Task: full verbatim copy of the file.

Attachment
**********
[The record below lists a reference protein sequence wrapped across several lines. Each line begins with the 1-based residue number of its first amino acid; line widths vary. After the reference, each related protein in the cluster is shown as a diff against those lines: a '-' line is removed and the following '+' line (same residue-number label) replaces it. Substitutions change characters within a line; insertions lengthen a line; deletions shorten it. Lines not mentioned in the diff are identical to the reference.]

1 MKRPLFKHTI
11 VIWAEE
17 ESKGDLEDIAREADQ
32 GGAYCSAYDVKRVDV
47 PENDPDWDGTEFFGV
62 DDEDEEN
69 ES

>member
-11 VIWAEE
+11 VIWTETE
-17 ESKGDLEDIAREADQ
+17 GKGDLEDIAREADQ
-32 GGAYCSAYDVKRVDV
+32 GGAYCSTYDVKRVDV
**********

[The record below lists a reference protein sequence wrapped across several lines. Each line begins with the 1-based residue number of its first amino acid; line widths vary. After the reference, each related protein in the cluster is shown as a diff against those lines: a '-' line is removed and the following '+' line (same residue-number label) replaces it. Substitutions change characters within a line; insertions lengthen a line; deletions shorten it. Lines not mentioned in the diff are identical to the reference.]

1 MKRPLFKHTI
11 VIWAEE
17 ESKGDLEDIAREADQ
32 GGAYCSAYDVKRVDV
47 PENDPDWDGTEFFGV
62 DDEDEEN
69 ES

>member
-11 VIWAEE
+11 VIWTETE
-17 ESKGDLEDIAREADQ
+17 GKGDLEDIAREADQ
-32 GGAYCSAYDVKRVDV
+32 GGAYCSTYDVKRVDV